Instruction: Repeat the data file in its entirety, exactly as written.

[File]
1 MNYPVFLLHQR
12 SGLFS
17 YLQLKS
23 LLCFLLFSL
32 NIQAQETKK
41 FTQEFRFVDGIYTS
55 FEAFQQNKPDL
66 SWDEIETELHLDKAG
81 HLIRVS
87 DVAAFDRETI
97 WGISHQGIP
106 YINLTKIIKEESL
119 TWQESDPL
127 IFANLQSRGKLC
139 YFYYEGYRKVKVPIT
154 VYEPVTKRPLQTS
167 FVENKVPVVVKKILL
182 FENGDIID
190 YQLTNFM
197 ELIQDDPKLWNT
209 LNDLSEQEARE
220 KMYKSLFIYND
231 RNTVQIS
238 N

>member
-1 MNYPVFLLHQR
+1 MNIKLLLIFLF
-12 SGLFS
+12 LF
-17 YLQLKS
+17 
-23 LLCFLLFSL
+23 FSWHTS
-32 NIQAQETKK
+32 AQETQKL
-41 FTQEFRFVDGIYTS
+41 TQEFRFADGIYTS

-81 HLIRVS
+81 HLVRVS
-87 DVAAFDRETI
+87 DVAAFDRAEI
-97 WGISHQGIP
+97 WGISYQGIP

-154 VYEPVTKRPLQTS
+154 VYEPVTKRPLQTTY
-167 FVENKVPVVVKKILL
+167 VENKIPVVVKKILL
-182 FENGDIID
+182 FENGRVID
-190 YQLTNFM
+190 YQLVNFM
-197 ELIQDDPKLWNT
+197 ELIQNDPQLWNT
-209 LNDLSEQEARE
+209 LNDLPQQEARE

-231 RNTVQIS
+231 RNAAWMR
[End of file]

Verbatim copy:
1 MNYPVFLLHQR
12 SGLFS
17 YLQLKS
23 LLCFLLFSL
32 NIQAQETKK
41 FTQEFRFVDGIYTS
55 FEAFQQNKPDL
66 SWDEIETELHLDKAG
81 HLIRVS
87 DVAAFDRETI
97 WGISHQGIP
106 YINLTKIIKEESL
119 TWQESDPL
127 IFANLQSRGKLC
139 YFYYEGYRKVKVPIT
154 VYEPVTKRPLQTS
167 FVENKVPVVVKKILL
182 FENGDIID
190 YQLTNFM
197 ELIQDDPKLWNT
209 LNDLSEQEARE
220 KMYKSLFIYND
231 RNTVQIS
238 N

>member
-1 MNYPVFLLHQR
+1 MNIKLLLIFLF
-12 SGLFS
+12 LF
-17 YLQLKS
+17 
-23 LLCFLLFSL
+23 FSWHTS
-32 NIQAQETKK
+32 AQETQKL
-41 FTQEFRFVDGIYTS
+41 TQEFRFADGIYTS

-81 HLIRVS
+81 HLVRVS
-87 DVAAFDRETI
+87 DVAAFDRAEI
-97 WGISHQGIP
+97 WGISYQGIP

-154 VYEPVTKRPLQTS
+154 VYEPVTKRPLQTTY
-167 FVENKVPVVVKKILL
+167 VENKIPVVVKKILL
-182 FENGDIID
+182 FENGRVID
-190 YQLTNFM
+190 YQLVNFM
-197 ELIQDDPKLWNT
+197 ELIQNDPQLWNT
-209 LNDLSEQEARE
+209 LNDLPQQEARE

-231 RNTVQIS
+231 RNAAWMR